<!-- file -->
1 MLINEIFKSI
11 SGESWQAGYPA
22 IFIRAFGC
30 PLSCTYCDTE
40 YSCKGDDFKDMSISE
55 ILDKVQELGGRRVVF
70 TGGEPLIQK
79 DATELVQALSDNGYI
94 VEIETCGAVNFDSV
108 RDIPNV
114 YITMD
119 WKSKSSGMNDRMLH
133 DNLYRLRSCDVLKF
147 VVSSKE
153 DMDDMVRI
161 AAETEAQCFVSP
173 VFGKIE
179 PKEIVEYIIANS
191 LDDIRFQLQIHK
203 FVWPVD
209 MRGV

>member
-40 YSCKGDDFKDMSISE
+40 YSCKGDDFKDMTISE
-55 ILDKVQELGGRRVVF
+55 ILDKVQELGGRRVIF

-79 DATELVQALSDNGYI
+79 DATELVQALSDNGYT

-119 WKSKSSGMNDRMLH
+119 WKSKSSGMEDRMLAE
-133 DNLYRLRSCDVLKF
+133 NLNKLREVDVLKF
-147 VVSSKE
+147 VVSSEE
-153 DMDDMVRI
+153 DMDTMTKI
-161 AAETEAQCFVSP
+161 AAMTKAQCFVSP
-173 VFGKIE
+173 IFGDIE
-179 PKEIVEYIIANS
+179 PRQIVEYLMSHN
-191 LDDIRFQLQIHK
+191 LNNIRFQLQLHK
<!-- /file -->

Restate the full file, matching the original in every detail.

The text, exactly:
1 MLINEIFKSI
11 SGESWQAGYPA
22 IFIRAFGC
30 PLSCTYCDTE
40 YSCKGDDFKDMSISE
55 ILDKVQELGGRRVVF
70 TGGEPLIQK
79 DATELVQALSDNGYI
94 VEIETCGAVNFDSV
108 RDIPNV
114 YITMD
119 WKSKSSGMNDRMLH
133 DNLYRLRSCDVLKF
147 VVSSKE
153 DMDDMVRI
161 AAETEAQCFVSP
173 VFGKIE
179 PKEIVEYIIANS
191 LDDIRFQLQIHK
203 FVWPVD
209 MRGV

>member
-40 YSCKGDDFKDMSISE
+40 YSCKGDDFKDMTISE
-55 ILDKVQELGGRRVVF
+55 ILDKVQELGGRRVIF

-79 DATELVQALSDNGYI
+79 DATELVQALSDNGYT

-119 WKSKSSGMNDRMLH
+119 WKSKSSGMEDRMLAE
-133 DNLYRLRSCDVLKF
+133 NLNKLREVDVLKF
-147 VVSSKE
+147 VVSSEE
-153 DMDDMVRI
+153 DMDTMTKI
-161 AAETEAQCFVSP
+161 AAMTKAQCFVSP
-173 VFGKIE
+173 IFGDIE
-179 PKEIVEYIIANS
+179 PRQIVEYLMSHN
-191 LDDIRFQLQIHK
+191 LNNIRFQLQLHK